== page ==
February is American Heart Month, but why should you care? According to the Center for Disease Control, heart disease is the leading cause of death for both men and women in the United States, resulting in approximately one in every four deaths. Every 36 seconds, one person in the U.S dies from a cardiovascular disease. If this has not yet affected you personally, chances are it has impacted the health of someone you know. Here’s what you need to know.
The term “heart disease” includes a number of conditions such as heart attacks, coronary artery disease, heart failure, and others. Your risk for contracting heart disease depends on several factors including your age, family history, lifestyle and various health conditions. Obesity, diabetes, high blood pressure, and high cholesterol all increase the likelihood of a heart condition, along with smoking and heavy alcohol consumption. Having a poor diet and being physically inactive also factor into the equation. The good news is that many of these conditions are modifiable, and you have the opportunity each day to make choices that improve your health and decrease your risk.
Despite knowing that you have some degree of control, it is often difficult to know where to begin. There are an abundance of resources in our ever-connected world, but how do you know what is reliable? Experts and leading organizations in the field such as the American Heart Association, Center for Disease Control and the National Institutes of Health all have similar advice. Here are some practical things you can start doing this month to work towards a healthier heart.
- Improve your diet. Make small changes such as increasing the amount of fruits and vegetables you consume or switching from sugary drinks to water. Try consuming fewer processed foods which tend to be high in saturated fat and low in fiber.
- Get moving. Physical activity has a number of benefits and will reduce blood pressure, blood cholesterol, and blood sugar levels. Find something you enjoy doing and make it a part of your schedule. Adults should get 150 minutes of moderate intensity exercise each week. If that seems daunting, break your activity up. Increasing your heart rate for as little as ten minutes at a time provides benefits to your heart.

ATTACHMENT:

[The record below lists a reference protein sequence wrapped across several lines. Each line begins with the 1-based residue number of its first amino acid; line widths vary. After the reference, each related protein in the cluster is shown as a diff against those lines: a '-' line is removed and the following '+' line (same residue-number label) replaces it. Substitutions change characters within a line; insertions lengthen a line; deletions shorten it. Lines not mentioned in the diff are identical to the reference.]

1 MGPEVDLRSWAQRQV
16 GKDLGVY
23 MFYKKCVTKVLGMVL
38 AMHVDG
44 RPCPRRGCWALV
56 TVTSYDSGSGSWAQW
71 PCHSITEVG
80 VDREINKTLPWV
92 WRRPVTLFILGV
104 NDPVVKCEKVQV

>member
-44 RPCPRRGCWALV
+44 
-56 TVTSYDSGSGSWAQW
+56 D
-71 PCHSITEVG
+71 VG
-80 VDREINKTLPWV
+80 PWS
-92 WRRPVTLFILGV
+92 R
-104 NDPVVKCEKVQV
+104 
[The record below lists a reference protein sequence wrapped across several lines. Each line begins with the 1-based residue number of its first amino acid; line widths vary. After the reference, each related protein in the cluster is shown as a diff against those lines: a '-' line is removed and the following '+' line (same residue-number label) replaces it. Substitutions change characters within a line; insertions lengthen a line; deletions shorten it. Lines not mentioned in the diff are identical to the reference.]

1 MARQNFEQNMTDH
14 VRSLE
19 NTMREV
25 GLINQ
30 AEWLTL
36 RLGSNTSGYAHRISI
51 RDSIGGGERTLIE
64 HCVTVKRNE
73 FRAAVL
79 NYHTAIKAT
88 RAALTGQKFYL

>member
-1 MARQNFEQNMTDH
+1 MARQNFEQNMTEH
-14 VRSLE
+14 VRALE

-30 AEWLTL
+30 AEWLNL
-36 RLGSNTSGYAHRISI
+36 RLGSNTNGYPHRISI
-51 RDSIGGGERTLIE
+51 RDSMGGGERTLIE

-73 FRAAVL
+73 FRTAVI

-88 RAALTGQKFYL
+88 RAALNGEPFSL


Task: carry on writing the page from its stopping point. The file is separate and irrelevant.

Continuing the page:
- Stop smoking. Your risk of heart disease drastically increases if you smoke cigarettes. Ask your doctor about resources for smoking cessation and commit to quitting. Even if you have attempted to quit unsuccessfully, try again. Benefits occur immediately.
- Limit alcohol. Drinking too much alcohol of any kind can increase blood pressure and make your heart work harder. Women should have no more than one drink per day, and men should have no more than two drinks per day.
- Visit your doctor. Your health care provider can help you manage your medical conditions and work towards preventing or treating issues that lead to heart disease. Don’t be afraid to ask questions, and always take medication as directed.
Local programming is available if you are hoping for some hands-on help. Be Heart Smart is a Purdue Extension program for individuals who want to learn more about preventing heart disease by making heart-healthy lifestyle changes. This program will teach participants how to monitor risk factors for heart disease and how to make simple changes to their daily routine that can improve their heart health. The program is comprised of four lessons delivered once per week over the course of four weeks. If you are interested in learning more about the Be Heart Smart program or would like to sign up for the next class, contact Megan Jaspersen at firstname.lastname@example.org or call Purdue Extension- Perry County at 812-547-7084.